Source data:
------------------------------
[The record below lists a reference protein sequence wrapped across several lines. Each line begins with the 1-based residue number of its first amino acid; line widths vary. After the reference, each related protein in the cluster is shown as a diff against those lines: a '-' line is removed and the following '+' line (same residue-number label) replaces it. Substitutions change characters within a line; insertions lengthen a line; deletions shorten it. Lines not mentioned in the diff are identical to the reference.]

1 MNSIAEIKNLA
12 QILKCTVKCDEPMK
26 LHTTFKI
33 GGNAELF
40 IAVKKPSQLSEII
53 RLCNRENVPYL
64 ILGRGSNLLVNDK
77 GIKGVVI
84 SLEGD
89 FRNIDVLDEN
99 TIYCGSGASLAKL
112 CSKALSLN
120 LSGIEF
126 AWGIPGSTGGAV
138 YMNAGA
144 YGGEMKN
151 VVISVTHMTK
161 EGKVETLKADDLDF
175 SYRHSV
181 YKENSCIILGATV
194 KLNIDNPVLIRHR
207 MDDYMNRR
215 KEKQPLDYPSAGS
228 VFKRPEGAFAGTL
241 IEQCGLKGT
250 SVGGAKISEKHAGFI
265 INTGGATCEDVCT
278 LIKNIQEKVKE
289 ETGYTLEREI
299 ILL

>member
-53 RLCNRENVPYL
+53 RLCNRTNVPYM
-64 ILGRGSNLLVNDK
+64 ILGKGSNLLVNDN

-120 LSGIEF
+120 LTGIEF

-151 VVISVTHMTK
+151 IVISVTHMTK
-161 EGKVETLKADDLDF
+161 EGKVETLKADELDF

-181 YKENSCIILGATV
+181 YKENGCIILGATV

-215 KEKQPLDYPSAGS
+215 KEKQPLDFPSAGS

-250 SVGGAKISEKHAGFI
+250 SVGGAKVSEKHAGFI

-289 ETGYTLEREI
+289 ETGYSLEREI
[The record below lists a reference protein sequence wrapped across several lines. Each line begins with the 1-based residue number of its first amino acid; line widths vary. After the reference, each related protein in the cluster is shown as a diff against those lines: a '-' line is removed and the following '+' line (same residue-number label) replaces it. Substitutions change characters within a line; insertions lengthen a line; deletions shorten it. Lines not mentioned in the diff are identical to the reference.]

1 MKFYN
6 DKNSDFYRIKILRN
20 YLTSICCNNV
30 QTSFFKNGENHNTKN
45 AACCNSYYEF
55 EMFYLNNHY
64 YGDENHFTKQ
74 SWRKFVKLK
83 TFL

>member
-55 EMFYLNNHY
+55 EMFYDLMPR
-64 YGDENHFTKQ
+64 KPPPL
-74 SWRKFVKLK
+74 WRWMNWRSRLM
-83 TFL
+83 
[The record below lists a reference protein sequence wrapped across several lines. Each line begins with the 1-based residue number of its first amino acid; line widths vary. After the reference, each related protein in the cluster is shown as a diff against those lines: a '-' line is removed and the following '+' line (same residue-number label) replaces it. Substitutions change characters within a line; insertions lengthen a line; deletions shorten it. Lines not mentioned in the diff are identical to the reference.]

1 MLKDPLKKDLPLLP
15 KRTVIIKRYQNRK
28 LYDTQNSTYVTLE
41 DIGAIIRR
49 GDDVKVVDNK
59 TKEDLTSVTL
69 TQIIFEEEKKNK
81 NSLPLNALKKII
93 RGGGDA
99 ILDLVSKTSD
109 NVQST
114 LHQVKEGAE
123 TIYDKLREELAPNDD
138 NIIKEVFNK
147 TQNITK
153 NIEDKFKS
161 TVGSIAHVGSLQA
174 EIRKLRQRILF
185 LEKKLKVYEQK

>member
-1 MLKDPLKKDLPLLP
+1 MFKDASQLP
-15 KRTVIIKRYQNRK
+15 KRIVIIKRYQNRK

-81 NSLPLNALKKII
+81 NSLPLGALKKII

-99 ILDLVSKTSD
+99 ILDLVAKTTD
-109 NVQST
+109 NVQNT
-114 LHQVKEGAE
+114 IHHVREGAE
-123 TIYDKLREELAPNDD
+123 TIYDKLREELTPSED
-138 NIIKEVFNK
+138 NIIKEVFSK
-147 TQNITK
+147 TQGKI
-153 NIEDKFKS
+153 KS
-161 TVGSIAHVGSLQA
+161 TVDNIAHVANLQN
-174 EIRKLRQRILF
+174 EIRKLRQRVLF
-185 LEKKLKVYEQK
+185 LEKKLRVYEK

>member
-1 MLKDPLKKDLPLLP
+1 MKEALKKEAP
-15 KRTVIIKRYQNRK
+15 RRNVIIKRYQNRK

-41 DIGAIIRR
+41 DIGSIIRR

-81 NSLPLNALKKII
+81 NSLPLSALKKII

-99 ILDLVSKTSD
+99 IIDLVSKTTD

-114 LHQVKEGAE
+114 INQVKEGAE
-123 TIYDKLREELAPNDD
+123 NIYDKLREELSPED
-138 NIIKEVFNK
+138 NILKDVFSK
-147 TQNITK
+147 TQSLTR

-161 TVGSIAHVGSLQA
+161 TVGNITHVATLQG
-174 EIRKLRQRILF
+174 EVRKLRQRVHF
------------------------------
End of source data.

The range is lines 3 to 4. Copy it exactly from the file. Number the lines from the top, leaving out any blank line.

12 QILKCTVKCDEPMK
26 LHTTFKI